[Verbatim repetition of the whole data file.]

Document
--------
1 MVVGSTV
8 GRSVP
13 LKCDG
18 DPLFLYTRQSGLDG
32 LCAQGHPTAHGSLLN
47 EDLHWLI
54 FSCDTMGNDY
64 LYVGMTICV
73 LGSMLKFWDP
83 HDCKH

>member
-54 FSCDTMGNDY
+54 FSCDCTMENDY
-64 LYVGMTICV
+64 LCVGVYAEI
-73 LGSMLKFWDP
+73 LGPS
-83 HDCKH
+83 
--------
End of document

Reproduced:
1 MVVGSTV
8 GRSVP
13 LKCDG
18 DPLFLYTRQSGLDG
32 LCAQGHPTAHGSLLN
47 EDLHWLI
54 FSCDTMGNDY
64 LYVGMTICV
73 LGSMLKFWDP
83 HDCKH

>member
-54 FSCDTMGNDY
+54 FSCDCTMENDY
-64 LYVGMTICV
+64 LCVGVYAEI
-73 LGSMLKFWDP
+73 LGPS
-83 HDCKH
+83 